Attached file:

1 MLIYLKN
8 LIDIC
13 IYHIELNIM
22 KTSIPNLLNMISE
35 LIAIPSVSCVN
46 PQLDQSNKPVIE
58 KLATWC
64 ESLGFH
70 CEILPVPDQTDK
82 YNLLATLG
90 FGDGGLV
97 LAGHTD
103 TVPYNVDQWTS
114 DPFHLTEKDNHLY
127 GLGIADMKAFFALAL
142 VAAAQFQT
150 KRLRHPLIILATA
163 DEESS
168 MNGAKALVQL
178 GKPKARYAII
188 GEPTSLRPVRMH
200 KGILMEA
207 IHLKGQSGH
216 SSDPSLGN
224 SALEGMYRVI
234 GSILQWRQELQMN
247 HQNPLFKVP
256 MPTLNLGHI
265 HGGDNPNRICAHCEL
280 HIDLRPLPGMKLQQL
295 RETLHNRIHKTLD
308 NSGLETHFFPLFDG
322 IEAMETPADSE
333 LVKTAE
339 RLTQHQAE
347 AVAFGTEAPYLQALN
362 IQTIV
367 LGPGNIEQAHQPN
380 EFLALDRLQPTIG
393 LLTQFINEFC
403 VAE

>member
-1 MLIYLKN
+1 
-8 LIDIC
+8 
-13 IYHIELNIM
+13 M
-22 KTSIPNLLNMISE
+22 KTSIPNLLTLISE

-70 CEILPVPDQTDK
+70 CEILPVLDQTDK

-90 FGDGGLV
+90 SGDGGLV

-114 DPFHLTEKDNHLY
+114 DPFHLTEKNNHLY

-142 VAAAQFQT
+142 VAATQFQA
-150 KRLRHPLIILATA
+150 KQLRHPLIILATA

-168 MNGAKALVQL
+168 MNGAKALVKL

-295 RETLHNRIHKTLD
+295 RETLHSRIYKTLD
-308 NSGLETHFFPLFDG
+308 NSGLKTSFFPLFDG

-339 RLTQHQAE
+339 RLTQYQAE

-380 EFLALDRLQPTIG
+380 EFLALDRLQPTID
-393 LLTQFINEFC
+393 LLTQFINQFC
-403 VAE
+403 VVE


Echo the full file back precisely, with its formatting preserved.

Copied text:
1 MLIYLKN
8 LIDIC
13 IYHIELNIM
22 KTSIPNLLNMISE
35 LIAIPSVSCVN
46 PQLDQSNKPVIE
58 KLATWC
64 ESLGFH
70 CEILPVPDQTDK
82 YNLLATLG
90 FGDGGLV
97 LAGHTD
103 TVPYNVDQWTS
114 DPFHLTEKDNHLY
127 GLGIADMKAFFALAL
142 VAAAQFQT
150 KRLRHPLIILATA
163 DEESS
168 MNGAKALVQL
178 GKPKARYAII
188 GEPTSLRPVRMH
200 KGILMEA
207 IHLKGQSGH
216 SSDPSLGN
224 SALEGMYRVI
234 GSILQWRQELQMN
247 HQNPLFKVP
256 MPTLNLGHI
265 HGGDNPNRICAHCEL
280 HIDLRPLPGMKLQQL
295 RETLHNRIHKTLD
308 NSGLETHFFPLFDG
322 IEAMETPADSE
333 LVKTAE
339 RLTQHQAE
347 AVAFGTEAPYLQALN
362 IQTIV
367 LGPGNIEQAHQPN
380 EFLALDRLQPTIG
393 LLTQFINEFC
403 VAE

>member
-1 MLIYLKN
+1 
-8 LIDIC
+8 
-13 IYHIELNIM
+13 M
-22 KTSIPNLLNMISE
+22 KTSIPNLLTLISE

-70 CEILPVPDQTDK
+70 CEILPVLDQTDK

-90 FGDGGLV
+90 SGDGGLV

-114 DPFHLTEKDNHLY
+114 DPFHLTEKNNHLY

-142 VAAAQFQT
+142 VAATQFQA
-150 KRLRHPLIILATA
+150 KQLRHPLIILATA

-168 MNGAKALVQL
+168 MNGAKALVKL

-295 RETLHNRIHKTLD
+295 RETLHSRIYKTLD
-308 NSGLETHFFPLFDG
+308 NSGLKTSFFPLFDG

-339 RLTQHQAE
+339 RLTQYQAE

-380 EFLALDRLQPTIG
+380 EFLALDRLQPTID
-393 LLTQFINEFC
+393 LLTQFINQFC
-403 VAE
+403 VVE